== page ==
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    4 A LEGACY OF POETIC RESISTANCE: “IRANIAN WOMEN” All a mother did was to struggle through dark and distressing days. Her life she spent in isolation; she died in isolation. What was she then if not a prisoner? No one ever lived centuries in darkness like her. None was sacrificed on the altar of hypocrisy like her By Parvin E’tesami (Madelung & Moayyad 1985:132).  In a society in which the ideological values are dominated and controlled by men, E’tesami’s poetry was (and still is) an instance of subordinate discourse. This form of “subaltern gendered agency” is what Canadian anthropologist Janice Boddy refers to as a model for the “cultivation of women’s consciousness” (Boddy 1989:345). E’tesami’s concept of “motherhood” is part of a counter-hegemonic process; it confronts the normative social construct of womanhood by setting dynamic boundaries that challenge and invoke new positionality. Motherhood in E’tesami’s verse involves an assertion that consciously and strategically manifests itself against the “instruments of their [women’s] oppression” (Boddy 1989) to declare female values. Her poems offer performative actors the awareness to negotiate or re-contemplate their social position through the generated discursive thinking on female issues. The notion of motherhood is a reenactment intended to initiate agency, helping women become agents of resistance who set limitations upon the dominating power. Motherhood is an avenue through which the “subject-in-process” continually rewrites her identity (Butler 1990). By “subject-in-process,” professor of women’s politics Moya Lloyd means, “a subject that has no essential nature but is constituted in various, always incomplete, ways” (2005:14). Lloyd states that “feminists, like other political ideologies, have assumed that only a stable, coherent subject (perhaps with the benefit of consciousness-raising) can make political demands and act autonomously to challenge the oppressive structure confining women”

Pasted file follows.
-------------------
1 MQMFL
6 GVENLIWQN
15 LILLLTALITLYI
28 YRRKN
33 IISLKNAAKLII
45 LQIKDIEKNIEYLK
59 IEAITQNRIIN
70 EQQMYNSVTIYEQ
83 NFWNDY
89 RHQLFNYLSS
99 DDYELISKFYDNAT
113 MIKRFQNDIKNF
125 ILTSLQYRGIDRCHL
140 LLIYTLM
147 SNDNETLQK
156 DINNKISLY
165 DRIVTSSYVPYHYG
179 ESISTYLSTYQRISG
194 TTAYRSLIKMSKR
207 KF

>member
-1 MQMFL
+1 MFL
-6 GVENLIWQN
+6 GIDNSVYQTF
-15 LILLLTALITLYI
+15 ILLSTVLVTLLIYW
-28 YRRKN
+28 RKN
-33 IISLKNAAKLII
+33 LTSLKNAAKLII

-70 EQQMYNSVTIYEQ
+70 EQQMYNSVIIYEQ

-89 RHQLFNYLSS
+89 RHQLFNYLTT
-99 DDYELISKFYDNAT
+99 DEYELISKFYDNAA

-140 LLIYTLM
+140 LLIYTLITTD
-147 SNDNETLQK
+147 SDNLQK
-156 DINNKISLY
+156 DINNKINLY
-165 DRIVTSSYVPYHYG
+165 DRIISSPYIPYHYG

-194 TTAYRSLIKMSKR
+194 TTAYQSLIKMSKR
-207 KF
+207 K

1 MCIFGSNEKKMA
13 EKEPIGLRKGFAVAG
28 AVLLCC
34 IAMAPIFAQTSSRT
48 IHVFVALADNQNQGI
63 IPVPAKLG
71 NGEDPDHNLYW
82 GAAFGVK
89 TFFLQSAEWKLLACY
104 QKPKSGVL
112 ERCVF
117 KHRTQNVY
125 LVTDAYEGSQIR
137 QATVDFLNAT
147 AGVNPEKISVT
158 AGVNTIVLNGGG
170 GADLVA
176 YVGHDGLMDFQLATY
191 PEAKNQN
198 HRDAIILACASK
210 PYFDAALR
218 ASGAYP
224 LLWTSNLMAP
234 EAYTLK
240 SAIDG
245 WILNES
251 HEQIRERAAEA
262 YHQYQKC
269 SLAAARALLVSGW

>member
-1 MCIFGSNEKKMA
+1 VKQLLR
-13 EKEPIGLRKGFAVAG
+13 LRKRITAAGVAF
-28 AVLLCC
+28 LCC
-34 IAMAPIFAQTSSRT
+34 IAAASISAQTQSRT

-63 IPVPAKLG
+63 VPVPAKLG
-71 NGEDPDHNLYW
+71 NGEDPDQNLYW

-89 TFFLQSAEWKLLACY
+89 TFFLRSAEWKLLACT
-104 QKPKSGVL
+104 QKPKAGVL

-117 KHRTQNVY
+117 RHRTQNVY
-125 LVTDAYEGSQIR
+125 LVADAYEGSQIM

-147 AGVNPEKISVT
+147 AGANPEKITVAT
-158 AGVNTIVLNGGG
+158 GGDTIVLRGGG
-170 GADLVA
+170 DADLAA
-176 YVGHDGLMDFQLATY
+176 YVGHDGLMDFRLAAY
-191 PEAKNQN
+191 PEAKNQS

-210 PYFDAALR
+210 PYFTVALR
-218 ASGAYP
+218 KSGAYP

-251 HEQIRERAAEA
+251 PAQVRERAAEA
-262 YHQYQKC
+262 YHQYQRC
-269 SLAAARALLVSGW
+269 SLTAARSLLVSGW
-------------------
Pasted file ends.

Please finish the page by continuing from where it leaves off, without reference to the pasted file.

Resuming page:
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    (2005:27). In fact, a stable subject would jeopardize the opportunity to create change; it cannot oppose the societal structure (Lloyd 2005). Acknowledging that the subject is permanently in-process does not mean that politically feminists cannot act, at times, as if women share features in common, even an essential, unchanging womanliness.... There are times where there is no choice but to temporarily reify certain features of identity in order to make political demands: to performatively invoke an identity, which though it may appear to be essential, is in actuality provisional. To argue that subjects are not unified and do not pre-exist discourse, society, or power, is thus to offer a necessary challenge to the idea that the stable subject precedes, and is independent of, politics, but not to deny that feminist politics are possible. (Lloyd 2005:27-28)  A woman reading E’tesami’s poems (a subject-in-process) is an actor who embraces distinctive forms of being, as long as they are liberating for her. While the idea of “motherhood” enables the claim that women collectively search for a stable subject, for something authentic, transcendent, historical and communal, this does not necessitate a universal position or similar identity for each individual. Instead, a subject-in-process is triggered by its catalyst (for example, E’tesami’s verse) to form and reform in search of becoming a stable subject. The subject-in-process probes the self, and the experiences of being an Iranian woman, but the stable subject is never reached, since identity is continually rebuilding the individual’s position as long as this poetic discourse generates forms of consciousness and new understanding. The subject-in-process searches constantly for new knowledge and encounters. This means that identity is never fixed. Motherhood presents the possibilities of denaturalizing, proliferating and unfixing identities in order to reveal the constructed nature of women; in essence it produces and reproduces new positionality for women. The awakening to persistently searching for new identity through E’tesami’s poetry presents each woman with agency in a social structure that is not stable, and yet is confined to norms, reproducing individuals who posses identities that are fluid and fragile. The patriarchal social structure is analogous to an egg. It is surrounded by a thin, hard shell, no matter how hard it is pressed from the top and the